The best way to increase your fort level is by upgrading the castle itself. However, you can also invest in buildings like Forest Forts or Walls and Towers. If all your holdings have fort levels that exceed the capabilities of their siege weapons, they’ll have a hard time taking control of your land, thus losing the war. On the other hand, look at their fort levels to see if your siege weapons stand a chance. You don’t need siege weapons, but you’ll win wars in Crusader Kings III with them.

Check on allies

Forming alliances is crucial to winning wars in Crusader Kings III. However, your opponents form alliances too. You have to keep tabs on who’s got their back versus who’s got yours. Alliances factor into the total military strength depicted on the Declare War screen. To view alliances on both sides, select Allies.

The effectiveness of allies depends on if they’re fighting their own wars. When an ally is at war, they’ll still agree to help but in a limited capacity. Before declaring war, pause time and check to see if your allies are at peace. You’ll see their status right under their army and domain size.

Now is not a good time to call on them if they’re at war. On the flip side, if your opponent’s allies are at war (and yours are at peace), now’s an ideal time to declare war. If your opponent and their allies are already at war, now’s the perfect time to wage one of your own.

Finally, you can render an opponent’s allies useless by forming your own alliances with them. Allies won’t attack allies.

Here’s a quick anecdotal example: During our conquest of Italy, we kept getting crushed by The Pope. But it was like taking Rome from a baby when we waited for him to go on multi-year crusades. Strike when the time is right for easy wins.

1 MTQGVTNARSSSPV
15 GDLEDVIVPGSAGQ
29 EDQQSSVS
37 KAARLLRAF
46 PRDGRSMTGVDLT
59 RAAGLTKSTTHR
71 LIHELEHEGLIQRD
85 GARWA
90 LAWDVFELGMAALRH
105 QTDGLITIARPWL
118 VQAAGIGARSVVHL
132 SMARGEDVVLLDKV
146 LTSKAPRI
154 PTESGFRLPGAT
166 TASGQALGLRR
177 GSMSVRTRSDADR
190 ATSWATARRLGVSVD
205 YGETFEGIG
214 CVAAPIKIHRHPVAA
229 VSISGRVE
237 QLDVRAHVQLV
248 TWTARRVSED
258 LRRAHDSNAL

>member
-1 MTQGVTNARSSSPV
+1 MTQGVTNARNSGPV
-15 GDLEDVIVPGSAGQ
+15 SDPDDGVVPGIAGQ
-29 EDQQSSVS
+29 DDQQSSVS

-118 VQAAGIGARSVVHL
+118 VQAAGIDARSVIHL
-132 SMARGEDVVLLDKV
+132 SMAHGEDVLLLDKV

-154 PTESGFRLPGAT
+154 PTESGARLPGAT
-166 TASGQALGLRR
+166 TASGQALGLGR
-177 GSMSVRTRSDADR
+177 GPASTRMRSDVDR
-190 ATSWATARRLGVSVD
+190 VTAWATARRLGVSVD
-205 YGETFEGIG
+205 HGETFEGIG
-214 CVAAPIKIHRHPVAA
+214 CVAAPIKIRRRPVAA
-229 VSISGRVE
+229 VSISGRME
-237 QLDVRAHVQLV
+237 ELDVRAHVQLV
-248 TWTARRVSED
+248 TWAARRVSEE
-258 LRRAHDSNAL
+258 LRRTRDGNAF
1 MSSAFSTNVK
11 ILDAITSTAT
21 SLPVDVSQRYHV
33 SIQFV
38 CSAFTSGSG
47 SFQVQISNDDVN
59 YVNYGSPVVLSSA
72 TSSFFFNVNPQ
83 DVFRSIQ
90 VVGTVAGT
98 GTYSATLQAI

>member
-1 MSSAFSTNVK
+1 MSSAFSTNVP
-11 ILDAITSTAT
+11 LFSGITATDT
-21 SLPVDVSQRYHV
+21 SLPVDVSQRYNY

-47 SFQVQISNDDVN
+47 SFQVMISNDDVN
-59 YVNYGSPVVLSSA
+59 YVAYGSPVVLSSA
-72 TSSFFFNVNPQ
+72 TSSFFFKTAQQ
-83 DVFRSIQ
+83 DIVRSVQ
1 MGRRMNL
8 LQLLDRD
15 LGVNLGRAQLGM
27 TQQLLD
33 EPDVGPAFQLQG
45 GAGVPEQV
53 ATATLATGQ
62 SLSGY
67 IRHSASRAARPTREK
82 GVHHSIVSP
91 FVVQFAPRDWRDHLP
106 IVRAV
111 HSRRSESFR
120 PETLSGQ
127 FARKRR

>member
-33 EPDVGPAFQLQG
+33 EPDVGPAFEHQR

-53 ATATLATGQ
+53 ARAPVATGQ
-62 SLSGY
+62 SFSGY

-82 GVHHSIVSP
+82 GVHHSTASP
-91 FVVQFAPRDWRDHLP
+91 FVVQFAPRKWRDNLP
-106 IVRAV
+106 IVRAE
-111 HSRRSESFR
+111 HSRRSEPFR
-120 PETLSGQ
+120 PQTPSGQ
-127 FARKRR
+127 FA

Set rally points

Don’t overlook the usefulness of your rally points in Crusader Kings III. When you set custom rally points, you can raise your entire army from any location within your realm. This makes traversing land much faster (and the sea much cheaper). To set a rally point:

  • Open the Military tab.
  • Scroll down to Rally points.
  • Either create a new one or move an existing one to a more strategic position.

If you don’t manually raise your army at a rally point, they’ll automatically raise in your realm capital. Consider this when you hold land closer to the county you’re looking to take. We have two rally points set in the image below: One in Messina (red) and one in Lecce (green). If we were going after the County of Avlonas, on the west coast of the Byzantine Empire, it would make more sense to raise the initial army in Lecce than in Messina.

Automated or manual war: Which should you use?

On console, Crusader Kings III players are slightly handcuffed regarding how much control they have over their armies. It’s harder to select and maneuver your armies, making manual control less attractive in large-scale battles. So, after you’ve declared war in Crusader Kings III, should you set your army to run automatically, or should you take command yourself?

We’ve let the AI control our armies 95% of the time and rarely run into problems. Of course, we’re always saving before each war if things go sideways. Sometimes, especially during more significant battles, you’ll need to “nudge” the AI by quickly switching between manu